Want to be the envy of your next office party or PC-gaming session? Let me introduce you to the Dell UP3017Q OLED Monitor. This $4,999 (about £3,350, AU$6,975) 4K, 30-inch monitor is one of the most exciting displays we’ve ever laid our eyes on.
Built with the same Infinity Display you’ll find on Dell notebooks like the XPS 13, this monitor features almost no bezel surrounding the display. This attribute provides you with a cinematic viewing experience, especially when compared to monitors that feature thick black plastic borders surrounding the screen.
Additionally, the monitor itself is as thin as a slice of Katz’s pastrami. Seriously, it’s less than half an inch thick at the edges of the screen, which is absolutely revolutionary.
Aside from its beauty, the UP3017Q features an astounding spec sheet that makes the eyes and mouth water.
The best monitor we’ve ever reviewed at techradar is the LG 34UC97. This gorgeous workhorse features a response time of 5 milliseconds (ms), a contrast ratio of 1,000 to 1, and a refresh rate capable of drawing 61 images per second (or 61Hz).
The UP3017Q blows these specs out of the water.
The Rolls-Royce of displays is capable of a 0.1ms response time, a contrast ratio of 400,000 to 1, and a refresh rate of 120Hz.
This isn’t really a fair comparison. The LG monitor is 20% the cost of the UP3017Q, and it’s fantastic for anyone who has reasonable means and needs a powerful display.
The UP3017Q isn’t a reasonable device, it’s a luxury item, and its spec sheet reads as such. Seriously, compare it to any of the best monitors on our list. The stats are overwhelming.
OLED versus LCD
You probably know this from your TV research, but most of the monitors that the average human being can afford are built with LCD, or Liquid Crystal Displays.
OLED, or Organic Light Emitting Diode displays, are superior (and more expensive displays) that provide better contrast ratios, viewing angles and black levels. Unfortunately, along with these benefits come a few flaws as well.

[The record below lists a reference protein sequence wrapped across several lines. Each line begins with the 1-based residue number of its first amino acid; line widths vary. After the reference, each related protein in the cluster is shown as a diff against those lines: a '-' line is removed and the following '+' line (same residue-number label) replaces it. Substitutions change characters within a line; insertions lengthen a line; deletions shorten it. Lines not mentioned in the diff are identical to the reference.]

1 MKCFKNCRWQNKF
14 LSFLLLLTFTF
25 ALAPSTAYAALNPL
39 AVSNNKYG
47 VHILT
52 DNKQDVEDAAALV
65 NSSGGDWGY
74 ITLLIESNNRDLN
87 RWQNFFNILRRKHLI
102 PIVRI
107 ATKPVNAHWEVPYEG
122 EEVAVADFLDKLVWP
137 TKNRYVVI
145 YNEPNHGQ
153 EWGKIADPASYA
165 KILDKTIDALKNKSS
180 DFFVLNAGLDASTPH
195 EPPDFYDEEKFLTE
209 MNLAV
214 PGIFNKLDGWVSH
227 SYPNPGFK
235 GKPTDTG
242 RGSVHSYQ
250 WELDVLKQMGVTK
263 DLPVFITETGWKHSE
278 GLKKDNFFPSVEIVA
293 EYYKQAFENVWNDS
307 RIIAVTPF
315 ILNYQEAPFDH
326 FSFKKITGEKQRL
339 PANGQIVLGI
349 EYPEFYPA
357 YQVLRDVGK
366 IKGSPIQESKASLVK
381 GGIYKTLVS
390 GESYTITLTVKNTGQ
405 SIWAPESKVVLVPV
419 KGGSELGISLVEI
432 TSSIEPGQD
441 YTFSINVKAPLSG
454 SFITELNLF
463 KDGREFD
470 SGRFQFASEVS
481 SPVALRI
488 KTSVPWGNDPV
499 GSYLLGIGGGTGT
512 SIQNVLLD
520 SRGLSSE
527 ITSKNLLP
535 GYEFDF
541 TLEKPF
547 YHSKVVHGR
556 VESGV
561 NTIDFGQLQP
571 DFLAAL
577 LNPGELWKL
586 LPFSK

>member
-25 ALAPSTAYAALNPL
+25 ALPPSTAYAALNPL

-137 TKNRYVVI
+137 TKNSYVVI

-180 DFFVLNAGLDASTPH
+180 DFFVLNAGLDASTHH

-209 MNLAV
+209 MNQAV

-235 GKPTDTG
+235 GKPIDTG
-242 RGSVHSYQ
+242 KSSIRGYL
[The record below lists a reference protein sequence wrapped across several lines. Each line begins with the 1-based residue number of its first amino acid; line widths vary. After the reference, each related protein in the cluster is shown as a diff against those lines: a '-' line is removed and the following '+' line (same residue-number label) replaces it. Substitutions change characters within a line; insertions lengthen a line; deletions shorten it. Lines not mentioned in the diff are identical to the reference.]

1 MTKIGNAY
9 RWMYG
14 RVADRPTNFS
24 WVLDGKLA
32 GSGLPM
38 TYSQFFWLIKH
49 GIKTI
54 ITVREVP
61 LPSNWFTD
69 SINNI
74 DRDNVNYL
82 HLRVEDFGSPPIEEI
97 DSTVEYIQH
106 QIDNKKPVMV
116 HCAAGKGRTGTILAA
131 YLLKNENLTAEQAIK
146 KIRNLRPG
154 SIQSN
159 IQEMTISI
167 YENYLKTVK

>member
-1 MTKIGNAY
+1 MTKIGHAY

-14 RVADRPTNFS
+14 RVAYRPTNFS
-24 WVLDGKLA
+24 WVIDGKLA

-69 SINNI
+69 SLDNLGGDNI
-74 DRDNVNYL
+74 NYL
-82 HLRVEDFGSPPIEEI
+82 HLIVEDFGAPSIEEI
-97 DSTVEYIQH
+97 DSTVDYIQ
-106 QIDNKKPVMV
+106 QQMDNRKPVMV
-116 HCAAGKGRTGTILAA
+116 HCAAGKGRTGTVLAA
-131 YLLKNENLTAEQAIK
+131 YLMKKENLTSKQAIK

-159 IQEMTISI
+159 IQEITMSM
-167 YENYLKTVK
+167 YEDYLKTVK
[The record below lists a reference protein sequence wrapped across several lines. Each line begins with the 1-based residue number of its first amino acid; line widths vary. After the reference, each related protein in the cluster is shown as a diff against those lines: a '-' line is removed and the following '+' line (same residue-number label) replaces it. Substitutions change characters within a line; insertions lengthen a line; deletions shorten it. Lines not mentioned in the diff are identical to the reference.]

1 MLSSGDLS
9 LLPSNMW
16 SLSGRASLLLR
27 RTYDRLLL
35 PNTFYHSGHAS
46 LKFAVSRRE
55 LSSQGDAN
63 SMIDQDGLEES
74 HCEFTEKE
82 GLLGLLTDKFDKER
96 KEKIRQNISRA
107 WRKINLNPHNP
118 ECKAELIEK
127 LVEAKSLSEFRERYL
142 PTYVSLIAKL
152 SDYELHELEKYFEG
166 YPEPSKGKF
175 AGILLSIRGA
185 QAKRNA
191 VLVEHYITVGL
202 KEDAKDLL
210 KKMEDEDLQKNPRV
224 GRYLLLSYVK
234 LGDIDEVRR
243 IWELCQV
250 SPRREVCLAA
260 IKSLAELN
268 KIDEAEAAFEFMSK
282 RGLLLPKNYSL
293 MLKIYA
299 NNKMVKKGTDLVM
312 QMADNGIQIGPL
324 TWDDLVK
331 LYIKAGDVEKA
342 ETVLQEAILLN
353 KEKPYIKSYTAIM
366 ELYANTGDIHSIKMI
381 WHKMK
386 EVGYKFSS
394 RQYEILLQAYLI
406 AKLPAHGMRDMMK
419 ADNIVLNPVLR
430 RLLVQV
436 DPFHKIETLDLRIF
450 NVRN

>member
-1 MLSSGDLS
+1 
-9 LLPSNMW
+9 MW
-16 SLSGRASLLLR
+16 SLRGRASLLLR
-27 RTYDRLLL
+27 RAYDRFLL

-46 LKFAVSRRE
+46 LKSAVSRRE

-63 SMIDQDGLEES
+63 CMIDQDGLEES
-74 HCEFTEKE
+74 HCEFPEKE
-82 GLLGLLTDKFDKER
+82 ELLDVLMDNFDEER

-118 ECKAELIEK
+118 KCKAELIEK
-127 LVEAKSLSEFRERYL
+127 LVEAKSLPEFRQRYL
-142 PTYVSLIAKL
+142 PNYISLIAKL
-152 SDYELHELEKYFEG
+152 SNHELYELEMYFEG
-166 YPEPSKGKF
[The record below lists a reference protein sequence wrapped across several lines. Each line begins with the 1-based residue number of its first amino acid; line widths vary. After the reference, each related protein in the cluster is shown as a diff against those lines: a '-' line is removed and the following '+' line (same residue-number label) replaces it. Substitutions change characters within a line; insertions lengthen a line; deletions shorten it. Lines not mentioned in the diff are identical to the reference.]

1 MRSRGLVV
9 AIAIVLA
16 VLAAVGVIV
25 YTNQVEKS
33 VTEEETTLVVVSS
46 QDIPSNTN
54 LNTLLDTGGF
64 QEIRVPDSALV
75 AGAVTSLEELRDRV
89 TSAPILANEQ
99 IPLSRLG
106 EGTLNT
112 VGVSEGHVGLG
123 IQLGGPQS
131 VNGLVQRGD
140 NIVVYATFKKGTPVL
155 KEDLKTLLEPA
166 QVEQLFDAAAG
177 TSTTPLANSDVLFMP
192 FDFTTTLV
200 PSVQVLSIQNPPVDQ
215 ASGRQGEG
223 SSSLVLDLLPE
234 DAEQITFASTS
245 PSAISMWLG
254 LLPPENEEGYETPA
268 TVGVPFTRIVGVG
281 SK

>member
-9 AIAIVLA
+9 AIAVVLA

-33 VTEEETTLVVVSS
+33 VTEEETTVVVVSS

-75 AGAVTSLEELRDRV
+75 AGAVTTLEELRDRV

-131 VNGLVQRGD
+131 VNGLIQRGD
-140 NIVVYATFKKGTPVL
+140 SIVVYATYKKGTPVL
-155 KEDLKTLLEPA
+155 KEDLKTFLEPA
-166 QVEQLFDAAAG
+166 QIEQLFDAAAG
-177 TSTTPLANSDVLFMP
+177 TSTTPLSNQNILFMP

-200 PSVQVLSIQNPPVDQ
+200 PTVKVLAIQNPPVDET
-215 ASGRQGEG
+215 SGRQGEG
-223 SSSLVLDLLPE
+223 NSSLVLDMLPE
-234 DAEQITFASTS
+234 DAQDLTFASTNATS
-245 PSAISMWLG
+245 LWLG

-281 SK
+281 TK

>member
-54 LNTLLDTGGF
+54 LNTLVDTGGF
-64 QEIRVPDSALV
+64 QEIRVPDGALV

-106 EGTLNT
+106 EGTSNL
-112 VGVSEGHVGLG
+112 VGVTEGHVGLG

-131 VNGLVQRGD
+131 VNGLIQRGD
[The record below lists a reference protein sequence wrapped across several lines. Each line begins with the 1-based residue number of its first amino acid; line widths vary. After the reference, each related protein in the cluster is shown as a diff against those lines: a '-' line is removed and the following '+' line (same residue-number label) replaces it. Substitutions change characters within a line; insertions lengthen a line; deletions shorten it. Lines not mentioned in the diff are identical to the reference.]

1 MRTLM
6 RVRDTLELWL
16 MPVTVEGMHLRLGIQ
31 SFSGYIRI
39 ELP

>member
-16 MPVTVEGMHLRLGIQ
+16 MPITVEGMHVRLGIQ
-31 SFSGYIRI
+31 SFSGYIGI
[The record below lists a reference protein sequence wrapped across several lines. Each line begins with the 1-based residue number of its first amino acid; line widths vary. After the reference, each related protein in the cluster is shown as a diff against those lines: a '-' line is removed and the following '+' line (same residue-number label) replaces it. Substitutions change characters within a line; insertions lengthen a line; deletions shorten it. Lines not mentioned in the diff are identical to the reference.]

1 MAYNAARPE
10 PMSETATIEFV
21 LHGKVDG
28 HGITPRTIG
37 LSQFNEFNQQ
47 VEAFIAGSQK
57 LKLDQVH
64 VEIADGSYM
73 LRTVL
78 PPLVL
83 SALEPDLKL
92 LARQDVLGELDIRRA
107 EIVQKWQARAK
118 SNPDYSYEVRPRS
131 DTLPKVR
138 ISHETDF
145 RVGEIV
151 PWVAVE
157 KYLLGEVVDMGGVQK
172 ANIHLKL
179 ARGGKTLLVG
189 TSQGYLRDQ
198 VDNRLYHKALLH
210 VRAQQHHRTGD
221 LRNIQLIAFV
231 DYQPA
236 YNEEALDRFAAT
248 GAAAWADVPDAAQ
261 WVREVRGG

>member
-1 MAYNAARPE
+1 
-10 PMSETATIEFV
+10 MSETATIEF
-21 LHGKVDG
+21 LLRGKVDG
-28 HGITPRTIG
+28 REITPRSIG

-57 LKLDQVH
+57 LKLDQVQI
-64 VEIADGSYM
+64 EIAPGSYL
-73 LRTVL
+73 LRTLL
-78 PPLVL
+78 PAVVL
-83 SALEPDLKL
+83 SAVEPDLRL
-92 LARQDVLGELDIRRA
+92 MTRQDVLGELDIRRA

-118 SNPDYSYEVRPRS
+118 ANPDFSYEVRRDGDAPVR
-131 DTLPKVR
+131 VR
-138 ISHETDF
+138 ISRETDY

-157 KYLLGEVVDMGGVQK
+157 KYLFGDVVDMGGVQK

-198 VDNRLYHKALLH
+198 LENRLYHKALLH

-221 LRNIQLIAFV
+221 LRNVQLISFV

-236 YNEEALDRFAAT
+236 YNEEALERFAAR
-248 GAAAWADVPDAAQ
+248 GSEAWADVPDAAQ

For example: OLEDs typically suffer from more burn-in and shorter lifecycles than their LCD rivals. Dell says it has remedied the shortcomings of OLED panels by introducing a pixel-shifting algorithm that prevents burn-in, and an image sensor that can tell whether or not you’re viewing the monitor and turns it off when it’s not in use.
We can’t verify the veracity of these claims until we run a full set of tests on the monitor, but boy are we looking forward to getting our hands on one.
A few cool features
The UP3017Q is USB-C compatible. This means you’ll be able to plug your laptop or tablet into the monitor to display your small-screen image on the big screen, and while this is happening, your laptop or tablet will be charging. Sweet.
The navigation isn’t exactly avant-garde, but it is easy-as-pie to master. Dell provided four physical buttons at the bottom of the panel (brightness, modes, source and screen settings) that you can easily click through to adjust your monitor. As companies experiment with touchscreen monitor settings that cause more trouble than they’re worth, Dell opted to leave what ain’t broken unbroken.
A few issues
The UP3017Q isn’t a perfect monitor. For example: you can rotate the machine to present a vertical image, but the image won’t automatically shift with the hardware. Some Samsung monitors feature software that knows to automatically rotate the image whenever the hardware is adjusted (think of how your iPad image shifts when you rotate the tablet from horizontal to vertical).
Additionally, the monitor’s ports only connect underneath the panel. That’s because this monitor is so incredibly thin along its sides that most plugs are too wide to slide into the bezel. Those of you who prefer to plug in connectors along the side of your devices will be disappointed by this, especially when you realize you have to crouch down and tilt your head to see which slot is which.
The monitor features a one-step button-release that lets you easily pop it off of Dell’s display mounts. This is a great feature for the IT department, but it’s a scary proposition for the home or small office user. Do you have a five-year-old that likes to rouse rabbles? Keep him or her away from this button.
If you display this monitor in the middle of your office (rather than against a wall), you’ll be turned off by the long vent line Dell placed at the back of the panel. It looks like an army of ants about to attack your pixels.
Not many people have $4,999 to spend on a monitor. But those who do will absolutely love the look and feel of the UP3017Q.
I can’t attest to the device’s longevity, or how exact Dell’s claims are regarding the image output, until I test the device. But I can tell you that this is a gorgeous monitor that will immediately captivate anyone who walks into your office.
If you find a pile of cash, and you need a 4K monitor, give the Dell UP3017Q your utmost consideration.